We are on the Verge of Losing a Jewel.

Discussion in 'Off Topic Chat' started by Bronsky, Sep 2, 2021.

  1. Bronsky

    Bronsky Wait and Hope. Senior Member

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    The year I was married, my new bride and I left the east coast US for Lake Tahoe, where we had decided to spend a year getting to know each other. Law school was looming in the distance, as I had defered my acceptance to Rutgers here in New Jersey for a year so I could get married. Once there, I worked at Kirkwood, a local ski resort on the backside of Carson pass and my wife worked in Harrahs in South Lake Tahoe. We lived up at 7,200' asl in an area known as Christmas Valley. It is one of the most beautiful places I have ever seen. The majesty of waking up each morning and gazing at the snow capped peaks up around 11,000' or 12,000' is hard to describe. Suffice it to say that, leaving there was one of the most difficult decisions I have made in my life. The higher elevations of the South Lake are are strikingly beautiful and the landscapes on the other side of Echo Summit, the pass above our home on Pioneer Trail, are other worldly.

    On Monday, the Caldor fire burned its way up the back side of the Sierras and through Echo Summit. I understand that it has started burning its way down Route 50 into South Lake, very likely engulfing the little A-Frame that held so many wonderful memories for me and my wife, the year we starved in paradise and had the time of our lives. We speak often of those times and always intended to return to get a glimpse of our newelywed home in the mountains. It may now be too late.

    Christmas Valley stands poised to suffer the same fate that Paradise, CA suffered a few years ago, essentially burning to the ground. If so, we stand to lose a true jewel, which is the only way to describe this mountain top community.

    [​IMG]

    Fire at Echo Summit on Monday.
     
    Last edited: Sep 2, 2021
  2. Marty

    Marty Pen Pro - Senior Member Senior Member

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    When you read these stories, it is sad. When look at the whole wildfire map, it becomes terrifying.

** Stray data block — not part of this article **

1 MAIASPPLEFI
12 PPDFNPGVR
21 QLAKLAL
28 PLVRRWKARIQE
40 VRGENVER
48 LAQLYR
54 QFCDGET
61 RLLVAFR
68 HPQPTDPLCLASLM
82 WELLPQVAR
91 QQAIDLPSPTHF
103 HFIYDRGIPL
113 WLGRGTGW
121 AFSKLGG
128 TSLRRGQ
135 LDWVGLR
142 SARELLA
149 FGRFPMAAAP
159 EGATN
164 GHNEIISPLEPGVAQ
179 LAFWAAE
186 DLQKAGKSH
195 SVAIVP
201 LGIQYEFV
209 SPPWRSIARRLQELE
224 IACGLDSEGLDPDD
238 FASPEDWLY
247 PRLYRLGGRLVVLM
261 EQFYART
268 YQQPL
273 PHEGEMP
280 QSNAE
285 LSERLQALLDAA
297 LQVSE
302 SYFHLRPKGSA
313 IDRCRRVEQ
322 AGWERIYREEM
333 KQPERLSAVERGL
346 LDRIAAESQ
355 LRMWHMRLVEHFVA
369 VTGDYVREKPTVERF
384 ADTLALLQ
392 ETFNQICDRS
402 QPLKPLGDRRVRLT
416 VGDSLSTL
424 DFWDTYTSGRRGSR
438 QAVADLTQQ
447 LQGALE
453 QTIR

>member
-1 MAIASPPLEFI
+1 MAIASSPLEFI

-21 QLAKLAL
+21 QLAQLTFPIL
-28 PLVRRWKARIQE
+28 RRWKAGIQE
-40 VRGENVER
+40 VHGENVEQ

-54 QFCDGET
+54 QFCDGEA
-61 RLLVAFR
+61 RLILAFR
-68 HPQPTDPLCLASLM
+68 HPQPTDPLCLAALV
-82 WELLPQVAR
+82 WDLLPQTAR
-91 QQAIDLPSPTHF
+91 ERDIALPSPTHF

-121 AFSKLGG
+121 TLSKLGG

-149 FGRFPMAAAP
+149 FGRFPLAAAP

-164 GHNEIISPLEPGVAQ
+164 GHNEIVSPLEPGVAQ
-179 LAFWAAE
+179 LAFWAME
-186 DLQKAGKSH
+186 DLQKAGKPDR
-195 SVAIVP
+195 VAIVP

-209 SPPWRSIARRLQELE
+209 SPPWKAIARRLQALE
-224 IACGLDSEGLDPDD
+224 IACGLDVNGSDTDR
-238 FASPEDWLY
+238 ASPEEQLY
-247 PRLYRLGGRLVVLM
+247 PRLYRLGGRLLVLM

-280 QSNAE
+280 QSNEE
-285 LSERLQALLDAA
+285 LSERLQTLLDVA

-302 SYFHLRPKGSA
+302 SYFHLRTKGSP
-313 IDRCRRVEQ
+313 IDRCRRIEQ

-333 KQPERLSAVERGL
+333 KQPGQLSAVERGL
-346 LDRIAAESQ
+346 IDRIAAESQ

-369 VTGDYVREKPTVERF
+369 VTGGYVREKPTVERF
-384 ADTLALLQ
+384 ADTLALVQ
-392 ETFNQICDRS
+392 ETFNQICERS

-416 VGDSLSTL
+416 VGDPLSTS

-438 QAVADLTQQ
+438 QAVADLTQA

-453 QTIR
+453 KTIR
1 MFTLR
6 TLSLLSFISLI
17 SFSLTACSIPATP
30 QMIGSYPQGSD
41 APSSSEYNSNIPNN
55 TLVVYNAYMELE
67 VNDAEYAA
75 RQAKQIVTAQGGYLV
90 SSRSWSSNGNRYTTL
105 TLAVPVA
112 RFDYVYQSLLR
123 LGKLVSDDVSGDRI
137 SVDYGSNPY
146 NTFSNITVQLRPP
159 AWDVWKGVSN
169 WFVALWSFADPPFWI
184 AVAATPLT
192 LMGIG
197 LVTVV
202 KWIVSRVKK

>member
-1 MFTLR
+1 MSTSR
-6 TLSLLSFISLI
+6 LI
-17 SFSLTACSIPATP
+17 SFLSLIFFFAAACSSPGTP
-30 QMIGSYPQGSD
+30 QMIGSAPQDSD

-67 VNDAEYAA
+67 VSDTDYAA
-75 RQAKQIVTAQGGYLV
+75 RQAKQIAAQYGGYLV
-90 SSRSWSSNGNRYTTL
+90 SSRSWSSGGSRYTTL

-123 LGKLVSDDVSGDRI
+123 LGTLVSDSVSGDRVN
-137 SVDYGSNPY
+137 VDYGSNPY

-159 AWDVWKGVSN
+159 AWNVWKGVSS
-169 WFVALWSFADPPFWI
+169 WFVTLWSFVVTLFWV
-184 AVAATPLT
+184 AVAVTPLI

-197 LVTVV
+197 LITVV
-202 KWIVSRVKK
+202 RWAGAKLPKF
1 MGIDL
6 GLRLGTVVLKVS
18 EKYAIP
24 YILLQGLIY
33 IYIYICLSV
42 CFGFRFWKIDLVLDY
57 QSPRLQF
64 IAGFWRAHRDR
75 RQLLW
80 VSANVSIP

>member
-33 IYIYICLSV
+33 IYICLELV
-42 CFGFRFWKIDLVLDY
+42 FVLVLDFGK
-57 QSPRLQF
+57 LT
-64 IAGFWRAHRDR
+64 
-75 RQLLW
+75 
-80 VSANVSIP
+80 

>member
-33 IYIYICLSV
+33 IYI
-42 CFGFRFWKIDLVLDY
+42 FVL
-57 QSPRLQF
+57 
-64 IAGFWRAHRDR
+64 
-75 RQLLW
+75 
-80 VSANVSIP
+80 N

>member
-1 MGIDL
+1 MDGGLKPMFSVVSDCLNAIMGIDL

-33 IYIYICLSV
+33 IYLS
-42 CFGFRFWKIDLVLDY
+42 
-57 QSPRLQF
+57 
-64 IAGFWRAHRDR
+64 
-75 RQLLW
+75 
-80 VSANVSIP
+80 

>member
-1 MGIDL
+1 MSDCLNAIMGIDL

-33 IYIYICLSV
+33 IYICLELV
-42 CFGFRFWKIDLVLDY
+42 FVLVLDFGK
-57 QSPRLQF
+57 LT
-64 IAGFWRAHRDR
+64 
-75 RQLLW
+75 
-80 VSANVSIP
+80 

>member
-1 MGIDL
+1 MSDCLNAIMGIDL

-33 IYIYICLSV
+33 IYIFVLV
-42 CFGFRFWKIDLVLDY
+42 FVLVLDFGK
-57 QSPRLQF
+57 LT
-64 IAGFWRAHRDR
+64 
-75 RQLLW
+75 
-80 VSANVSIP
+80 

(FWAC)
    [​IMG]

    Tragedies like this are occurring all over the most beautiful forests of North America—simultaneously.

    And then, you scroll that map over and realize it happening across the pond in Europe and parts of Asia, and suddenly you're pondering a career change.

    For all our vaunted technology, we are just about helpless as our ape ancestors; is it really worth it to keep focusing on goods and chip shortages, while the world is literally burning down around us? o_O
     
    Last edited: Sep 2, 2021
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  3. JoeS

    JoeS I'm all ears Senior Member

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    Oh man, well put. I *LOVE* Lake Tahoe and the mountains around it. I've visited quite a few times (ten?) for camping, hiking, and hanging by the beach. Such a great place. I've driven past Echo Summit, but I don't think I ever stopped there. It's terrible to see what the fires are doing. If you want to deepen the depression, here's another great map showing burnt areas and active fires as spotted from space.

    The one positive is that at least nature itself rebounds "quickly". In a few years (yeah, not that quick) there will be a lot of greenery, replacing the scorched look with something more natural. That doesn't bring back Echo Summit buildings though, but at least there will still be beautiful views around Tahoe.

    upload_2021-9-2_16-51-15.png
    ^ Extent of the burnt and burning regions
     
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  4. violajack

    violajack Scribbler - Standard Member

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    Before we left the Bay Area altogether, we looked for about a year and half at houses in the Santa Cruz mountains. That area was then destroyed by the CZU Lightning complex fire. My husband still very much wants to move back, and while I sill follow real estate in various areas around the Bay, I'm also closely watching the fires. I just don't see how it makes sense to try to move back when the area keeps burning, and it's not going to get better. My heart goes out to everyone and everything being lost out there.
     
  5. dellaster

    dellaster “Content Consuming Child” Senior Member

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    One of my sisters lost a home near Calistoga (Santa Rosa area north of San Francisco) to fire some (5 or 6?) years ago. Rebuilt and nearly lost it again last year. They had to evacuate. So yeah, it doesn't make much sense to buy anywhere there's combustible stuff, for now.
     
  6. JoeS

    JoeS I'm all ears Senior Member

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    I'm seeing that Sequoia National Park is on fire, **** it! Not a great year for nature..
     

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